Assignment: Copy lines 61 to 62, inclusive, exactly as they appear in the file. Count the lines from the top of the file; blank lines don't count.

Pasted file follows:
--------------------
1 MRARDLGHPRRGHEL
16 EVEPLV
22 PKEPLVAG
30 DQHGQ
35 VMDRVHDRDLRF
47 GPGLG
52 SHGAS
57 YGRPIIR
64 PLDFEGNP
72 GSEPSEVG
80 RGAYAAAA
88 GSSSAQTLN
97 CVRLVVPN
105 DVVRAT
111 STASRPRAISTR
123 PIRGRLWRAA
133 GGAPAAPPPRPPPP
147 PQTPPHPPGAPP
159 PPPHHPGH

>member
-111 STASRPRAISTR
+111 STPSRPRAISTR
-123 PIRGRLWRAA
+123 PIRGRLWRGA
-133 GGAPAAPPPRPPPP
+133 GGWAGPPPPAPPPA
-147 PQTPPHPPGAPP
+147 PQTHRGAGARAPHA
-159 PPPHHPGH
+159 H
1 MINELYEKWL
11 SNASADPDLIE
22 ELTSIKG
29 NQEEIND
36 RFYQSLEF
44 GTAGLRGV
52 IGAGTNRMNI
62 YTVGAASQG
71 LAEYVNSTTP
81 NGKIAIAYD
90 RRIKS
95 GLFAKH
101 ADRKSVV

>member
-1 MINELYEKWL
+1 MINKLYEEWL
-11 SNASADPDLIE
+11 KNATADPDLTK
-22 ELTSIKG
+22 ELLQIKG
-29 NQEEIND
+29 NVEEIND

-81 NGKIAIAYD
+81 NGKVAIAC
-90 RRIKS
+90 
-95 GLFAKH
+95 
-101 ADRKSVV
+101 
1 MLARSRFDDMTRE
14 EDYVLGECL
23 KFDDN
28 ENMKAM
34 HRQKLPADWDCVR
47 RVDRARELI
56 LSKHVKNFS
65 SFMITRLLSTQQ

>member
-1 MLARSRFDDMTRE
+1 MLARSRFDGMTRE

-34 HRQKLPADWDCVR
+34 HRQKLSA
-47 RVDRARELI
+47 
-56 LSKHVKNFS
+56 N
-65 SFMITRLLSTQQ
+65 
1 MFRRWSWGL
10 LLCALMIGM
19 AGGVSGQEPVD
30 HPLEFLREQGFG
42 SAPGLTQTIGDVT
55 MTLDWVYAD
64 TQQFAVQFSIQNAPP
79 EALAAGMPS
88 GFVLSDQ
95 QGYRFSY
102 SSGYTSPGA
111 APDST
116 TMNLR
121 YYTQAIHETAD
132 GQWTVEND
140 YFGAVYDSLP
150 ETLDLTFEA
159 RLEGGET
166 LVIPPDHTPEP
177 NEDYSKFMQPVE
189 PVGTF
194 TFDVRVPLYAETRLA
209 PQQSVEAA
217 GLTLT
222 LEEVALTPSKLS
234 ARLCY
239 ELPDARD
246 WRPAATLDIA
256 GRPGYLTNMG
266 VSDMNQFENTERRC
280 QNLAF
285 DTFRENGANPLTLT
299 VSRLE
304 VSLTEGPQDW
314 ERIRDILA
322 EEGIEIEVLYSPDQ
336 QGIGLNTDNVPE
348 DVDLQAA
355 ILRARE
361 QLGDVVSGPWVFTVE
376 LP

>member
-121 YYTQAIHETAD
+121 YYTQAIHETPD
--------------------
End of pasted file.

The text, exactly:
1 MLARSRFDDMTRE
14 EDYVLGECL